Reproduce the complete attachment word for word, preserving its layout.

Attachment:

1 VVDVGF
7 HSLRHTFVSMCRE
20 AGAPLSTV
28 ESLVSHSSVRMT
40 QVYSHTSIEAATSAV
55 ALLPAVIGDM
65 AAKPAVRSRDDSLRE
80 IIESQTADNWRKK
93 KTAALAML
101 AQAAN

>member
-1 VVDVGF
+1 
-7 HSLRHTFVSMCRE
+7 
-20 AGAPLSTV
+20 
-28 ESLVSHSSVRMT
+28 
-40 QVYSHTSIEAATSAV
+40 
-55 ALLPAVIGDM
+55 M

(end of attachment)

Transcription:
1 VVDVGF
7 HSLRHTFVSMCRE
20 AGAPLSTV
28 ESLVSHSSVRMT
40 QVYSHTSIEAATSAV
55 ALLPAVIGDM
65 AAKPAVRSRDDSLRE
80 IIESQTADNWRKK
93 KTAALAML
101 AQAAN

>member
-1 VVDVGF
+1 
-7 HSLRHTFVSMCRE
+7 
-20 AGAPLSTV
+20 
-28 ESLVSHSSVRMT
+28 
-40 QVYSHTSIEAATSAV
+40 
-55 ALLPAVIGDM
+55 M